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Transitioning Into Better Writing

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Sarah Prince
By Sarah Prince, Writing Tutor

For most of us, our lives are filled with transitions, both epic and mundane. In the span of our lifetimes, we transition from childhood to adulthood, from innocence to experience, and from immaturity to maturity. Daily, we transition from breakfast to dinner, from work-mode to couch-potato-mode, and from enthusiasm to exhaustion. Ultimately, these transitions become the ways we bring structure to our days and organization to our lives. Here, I highlight transitions’ abilities to create order in our lives, not to offer up my services as a life coach, but to suggest that this same transition logic can be applied to create structure and cohesion in scholarly writing.

Using transitional words, phrases, and sentences in our writing can be used to emphasize, repeat, conclude, summarize, synthesize, compare, and concede. Transitions can show time and place, develop examples, and build evidence. Most importantly, however, transitions can be used to create a logically ordered and cohesive paper, which increases our writing’s natural flow and momentum! Now that we are all onboard the transition train, I’d like to highlight a few of my favorites:

1. Building Evidence: When writing a scholarly essay, building on evidence or examples makes a paper both convincing and well-founded. To draw logical connections among examples, I like to use transitional words and phrases like in addition, furthermore, moreover, and also. For example: “Writing with transitions increases the overall flow of your paper. Moreover, transitional words and phrases can make connections between sentences and paragraphs clearer.”

2. Developing Examples: Often in scholarly writing, we explain an abstract concept and then use a specific example to make our meaning more clear. When connecting these specific examples to abstract concepts, I like to employ transitional terms such as for example, for instance, specifically, and in particular. To highlight: “For instance, do you notice my use of a developing example transition in the Building Evidence section of this blog post?”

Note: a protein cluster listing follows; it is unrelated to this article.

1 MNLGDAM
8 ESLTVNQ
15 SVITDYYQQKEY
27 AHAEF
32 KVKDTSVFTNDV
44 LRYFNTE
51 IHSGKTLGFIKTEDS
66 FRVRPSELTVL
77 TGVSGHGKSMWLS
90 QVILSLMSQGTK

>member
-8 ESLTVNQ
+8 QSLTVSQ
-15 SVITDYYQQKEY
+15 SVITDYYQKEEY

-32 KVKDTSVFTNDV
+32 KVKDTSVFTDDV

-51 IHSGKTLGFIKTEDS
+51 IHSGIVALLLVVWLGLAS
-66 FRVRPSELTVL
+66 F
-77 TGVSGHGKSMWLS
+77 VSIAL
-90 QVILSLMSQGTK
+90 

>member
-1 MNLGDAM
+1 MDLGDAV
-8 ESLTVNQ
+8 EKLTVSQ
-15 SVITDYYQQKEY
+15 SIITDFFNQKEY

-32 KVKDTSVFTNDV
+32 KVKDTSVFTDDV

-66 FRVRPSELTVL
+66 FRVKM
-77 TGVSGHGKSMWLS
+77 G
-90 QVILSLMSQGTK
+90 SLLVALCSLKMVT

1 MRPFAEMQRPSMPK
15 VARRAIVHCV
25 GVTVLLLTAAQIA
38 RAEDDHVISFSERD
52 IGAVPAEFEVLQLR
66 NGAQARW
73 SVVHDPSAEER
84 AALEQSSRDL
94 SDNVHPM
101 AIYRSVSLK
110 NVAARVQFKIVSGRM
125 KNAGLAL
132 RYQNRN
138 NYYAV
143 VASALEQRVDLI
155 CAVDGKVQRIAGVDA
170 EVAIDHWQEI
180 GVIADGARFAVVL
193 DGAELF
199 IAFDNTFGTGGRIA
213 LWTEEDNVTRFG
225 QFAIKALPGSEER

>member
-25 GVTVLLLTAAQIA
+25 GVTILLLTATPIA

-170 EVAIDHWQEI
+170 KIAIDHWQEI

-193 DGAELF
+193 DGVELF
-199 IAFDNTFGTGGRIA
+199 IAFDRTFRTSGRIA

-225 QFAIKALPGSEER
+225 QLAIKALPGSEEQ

3. Showing Time: Frequently, as APA writers, we have to shift between the past tense, which describes researchers’ findings, and the present, which highlights our contemporary experiences. When you are making these kinds of shifts in your writing, an unexplained verb tense change is NOT the way to go. Instead, try out a transition that shows time: currently, previously, formerly, and before are some of my personal favorites! For example: “Previously, I had no clue how to use transitions. Currently, however, I have really started to understand their value in scholarly writing.”

4. Comparing and Contrasting: In literature reviews and analytical essays, we often need to compare information or present conflicting research. To highlight this shift in our thinking, transitional words such as similarly, like, just as, in contrast, and however offer readers cues as to what new direction our thoughts are headed. For example: “In contrast to disjointed papers that lack cohesion, scholarly writing that uses transitions is logical and easy to read.”

5. Synthesizing and Concluding: In most scholarly writing, we are asked to synthesize information and draw knowledgeable conclusions. As you might have guessed by now, I think a great way to introduce these synthesizing and concluding statements is through a transitional word or phrase! Using words and phrases like consequently, as a result, therefore, and in sum are great ways to begin these sentences. For example:

In sum, transitions can be excellent ways to create order, cohesion, and flow in your scholarly writing. Moreover, they provide helpful clues for your reader, and they draw logical connections between your sentences. To learn more about how and when to appropriately use transitions and to review a list of commonly used transitional words and phrases, make sure to check out the Writing Center's helpful Transitions page.

2 comments :

  1. Hi Sarah,

    I appreciate this posting. I have been stripping out my bridging to reflect APA's terse style. I see now from your posting that I may have taken this too far.

    Gail.

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    Replies
    1. Gail,

      Glad we could shed some light on this issue. APA definitely promotes concise, direct writing. However, you'll still want to show relationships from sentence to sentence, so that there is a logical flow. Good luck writing!

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